MANHATTAN, KANSAS, U.S. — AIB International said January 2013 marks the 20th anniversary of its office debut in Europe. In the past two decades, AIB’s global network has expanded from its headquarters in North America to include regional offices in Europe, Latin America and Asia Pacific.
In the late 1980s, AIB began sending U.S.-based auditors to Europe to inspect bakeries and other facilities related to U.S. food producers. This work continued to grow with the addition of inspections for Dalgety, a major British food enterprise. Due to the increase in inspections related to Dalgety, U.S.-based auditors were being sent overseas on a rotational basis for three to four weeks at a time. In 1992, the demand had grown enough that plans to establish a European-based AIB office were put in place. In January 1993, Betsy Blair, now head of GMP Audit Services, opened the AIB Europe office in a space leased from Leatherhead Food International.
For the first year, Blair ran the office alone, but as business steadily increased AIB Europe expanded their audit staff. Among the first employees hired were John Hughes and Deryck Tremble.
"My first year as an AIB inspector, I went to 25 countries," said Deryck Tremble, regional general manager for Europe, Middle East and Africa. Now the AIB audit team has representatives in 21 countries across the globe.
Business was originally centered in Western Europe, with a few requests for inspections in South Africa and some in the Middle East. Although AIB began working overseas at the request of Dalgety, it wasn’t long before large U.S.-based companies, like East Balt, Walkers, and McDonald’s began using AIB to inspect their global suppliers. Now AIB has expanded their services to include certification audits under the Global Food Safety Initiative (GFSI), annual public food safety and food defense seminars, as well as private training and consulting to large- and small-sized food companies in countries across six continents. The AIB Europe office is now serving many more suppliers, as well as small, local companies. As business in the Middle East and Eastern Europe continues to grow, AIB is expanding their territory to include more Russian-based companies.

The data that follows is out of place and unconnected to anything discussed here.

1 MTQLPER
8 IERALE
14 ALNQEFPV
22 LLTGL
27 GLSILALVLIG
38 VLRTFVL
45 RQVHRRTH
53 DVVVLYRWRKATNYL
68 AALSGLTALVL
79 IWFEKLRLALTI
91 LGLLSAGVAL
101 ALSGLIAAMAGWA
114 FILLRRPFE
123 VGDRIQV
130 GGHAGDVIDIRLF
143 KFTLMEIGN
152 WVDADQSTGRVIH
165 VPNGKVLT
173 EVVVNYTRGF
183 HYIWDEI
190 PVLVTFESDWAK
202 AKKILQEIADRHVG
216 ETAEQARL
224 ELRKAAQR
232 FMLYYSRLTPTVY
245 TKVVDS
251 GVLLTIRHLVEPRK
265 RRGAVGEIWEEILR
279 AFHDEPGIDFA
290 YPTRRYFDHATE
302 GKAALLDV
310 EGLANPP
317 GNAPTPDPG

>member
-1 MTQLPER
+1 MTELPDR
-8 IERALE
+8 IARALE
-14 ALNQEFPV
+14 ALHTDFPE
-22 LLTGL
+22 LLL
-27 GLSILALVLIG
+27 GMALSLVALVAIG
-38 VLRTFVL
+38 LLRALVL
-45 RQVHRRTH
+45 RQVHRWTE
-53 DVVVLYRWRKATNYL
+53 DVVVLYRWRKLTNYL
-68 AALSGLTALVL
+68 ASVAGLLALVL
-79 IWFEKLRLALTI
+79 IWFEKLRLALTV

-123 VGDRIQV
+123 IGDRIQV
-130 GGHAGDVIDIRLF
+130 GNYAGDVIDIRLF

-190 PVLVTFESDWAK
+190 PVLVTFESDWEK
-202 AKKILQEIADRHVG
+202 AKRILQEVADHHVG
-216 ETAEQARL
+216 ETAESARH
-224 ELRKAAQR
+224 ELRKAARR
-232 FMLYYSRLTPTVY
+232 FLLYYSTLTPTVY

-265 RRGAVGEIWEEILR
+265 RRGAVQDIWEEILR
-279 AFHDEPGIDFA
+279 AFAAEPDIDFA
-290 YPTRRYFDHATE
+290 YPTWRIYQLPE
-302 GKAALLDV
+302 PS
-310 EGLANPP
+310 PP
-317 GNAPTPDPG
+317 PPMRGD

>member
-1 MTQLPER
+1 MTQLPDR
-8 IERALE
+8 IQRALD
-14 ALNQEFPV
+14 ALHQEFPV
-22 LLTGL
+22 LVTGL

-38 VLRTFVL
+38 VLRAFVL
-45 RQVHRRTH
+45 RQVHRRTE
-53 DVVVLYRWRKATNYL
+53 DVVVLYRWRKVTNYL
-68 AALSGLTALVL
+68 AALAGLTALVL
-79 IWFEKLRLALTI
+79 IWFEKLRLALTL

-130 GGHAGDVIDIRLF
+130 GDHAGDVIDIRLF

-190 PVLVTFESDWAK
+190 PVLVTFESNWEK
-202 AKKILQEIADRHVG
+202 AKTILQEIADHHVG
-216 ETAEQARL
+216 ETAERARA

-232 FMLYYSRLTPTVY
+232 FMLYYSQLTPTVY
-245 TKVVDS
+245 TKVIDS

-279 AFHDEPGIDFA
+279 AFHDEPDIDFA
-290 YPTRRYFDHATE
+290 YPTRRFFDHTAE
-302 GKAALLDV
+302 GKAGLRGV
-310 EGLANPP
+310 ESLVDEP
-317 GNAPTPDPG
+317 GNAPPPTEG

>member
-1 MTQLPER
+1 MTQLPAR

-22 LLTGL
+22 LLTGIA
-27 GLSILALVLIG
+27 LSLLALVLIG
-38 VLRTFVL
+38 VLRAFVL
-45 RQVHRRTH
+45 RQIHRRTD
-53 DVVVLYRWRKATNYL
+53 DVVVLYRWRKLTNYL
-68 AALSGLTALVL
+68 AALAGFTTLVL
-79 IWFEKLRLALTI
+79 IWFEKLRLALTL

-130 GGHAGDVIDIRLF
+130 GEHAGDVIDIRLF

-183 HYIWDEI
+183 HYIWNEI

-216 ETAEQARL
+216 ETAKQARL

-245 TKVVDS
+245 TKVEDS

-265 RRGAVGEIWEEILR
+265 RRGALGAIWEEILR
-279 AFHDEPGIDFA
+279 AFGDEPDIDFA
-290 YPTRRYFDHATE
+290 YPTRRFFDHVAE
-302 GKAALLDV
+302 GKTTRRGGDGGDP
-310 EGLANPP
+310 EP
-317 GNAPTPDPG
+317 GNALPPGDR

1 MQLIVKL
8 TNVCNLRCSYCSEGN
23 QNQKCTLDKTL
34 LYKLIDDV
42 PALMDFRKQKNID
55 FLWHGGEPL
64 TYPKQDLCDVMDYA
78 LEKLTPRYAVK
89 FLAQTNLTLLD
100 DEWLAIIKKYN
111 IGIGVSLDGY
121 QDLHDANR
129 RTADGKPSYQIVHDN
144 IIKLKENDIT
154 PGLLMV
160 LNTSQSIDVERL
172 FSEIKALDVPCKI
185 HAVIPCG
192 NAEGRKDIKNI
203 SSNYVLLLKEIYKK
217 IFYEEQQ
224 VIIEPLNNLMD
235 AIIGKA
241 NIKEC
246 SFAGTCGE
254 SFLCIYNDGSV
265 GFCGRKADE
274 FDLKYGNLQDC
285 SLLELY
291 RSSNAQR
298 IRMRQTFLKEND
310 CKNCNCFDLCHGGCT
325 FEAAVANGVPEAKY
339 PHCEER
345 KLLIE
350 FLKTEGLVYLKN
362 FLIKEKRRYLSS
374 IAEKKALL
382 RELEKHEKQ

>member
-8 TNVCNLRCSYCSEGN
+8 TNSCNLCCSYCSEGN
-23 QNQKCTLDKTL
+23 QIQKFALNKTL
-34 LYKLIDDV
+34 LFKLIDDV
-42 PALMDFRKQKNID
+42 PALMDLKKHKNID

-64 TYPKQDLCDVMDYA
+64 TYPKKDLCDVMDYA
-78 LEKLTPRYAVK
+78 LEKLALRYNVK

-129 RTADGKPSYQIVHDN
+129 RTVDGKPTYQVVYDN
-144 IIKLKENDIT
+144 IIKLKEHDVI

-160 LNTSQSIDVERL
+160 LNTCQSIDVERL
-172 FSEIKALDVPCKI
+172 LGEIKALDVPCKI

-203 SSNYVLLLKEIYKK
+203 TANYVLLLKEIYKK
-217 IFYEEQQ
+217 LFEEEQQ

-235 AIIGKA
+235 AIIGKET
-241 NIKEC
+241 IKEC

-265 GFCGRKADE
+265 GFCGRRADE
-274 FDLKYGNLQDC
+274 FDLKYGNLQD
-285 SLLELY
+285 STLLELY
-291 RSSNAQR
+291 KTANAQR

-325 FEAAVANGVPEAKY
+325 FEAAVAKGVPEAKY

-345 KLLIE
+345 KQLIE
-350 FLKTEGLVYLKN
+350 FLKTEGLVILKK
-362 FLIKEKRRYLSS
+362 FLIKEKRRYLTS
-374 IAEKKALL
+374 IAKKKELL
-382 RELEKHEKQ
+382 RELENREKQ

In the early 2000s, AIB expanded their services and began offering BRC audits as a service to their clients who were seeking a certified third-party audit provider. Although the impact of GFSI-accepted audit schemes has certainly been felt in North America over the past five years, GFSI adoption hasn’t affected AIB’s international offices as much as in the U.S.
"GFSI-accepted audits have never been our main business. In the U.S., we have seen a large increase in the number of BRC, SQF, and FSSC 22000 audit customers we serve, but our international clients still mostly come to us because they like the value-added solutions they gain from the AIB GMP Inspection," said Blair. "We have clients who have used audit schemes, like the BRC audit, successfully for 15 years, but fail the AIB GMP Inspection at first because it is on such a different level. It is possible for a food facility to successfully complete a certification audit, but still have poor practices", Deryck Tremble.
The AIB Europe office expansion is the same model used to develop territories in Africa, the Middle East, Asia, and Latin America. AIB now has four regional offices established in North America, Latin America, Asia Pacific, and Europe/Middle East/Africa, with representatives in 24 countries, 3 Canadian provinces, and 28 U.S. states. This encompassing global network is cost-effective and bridges language barriers.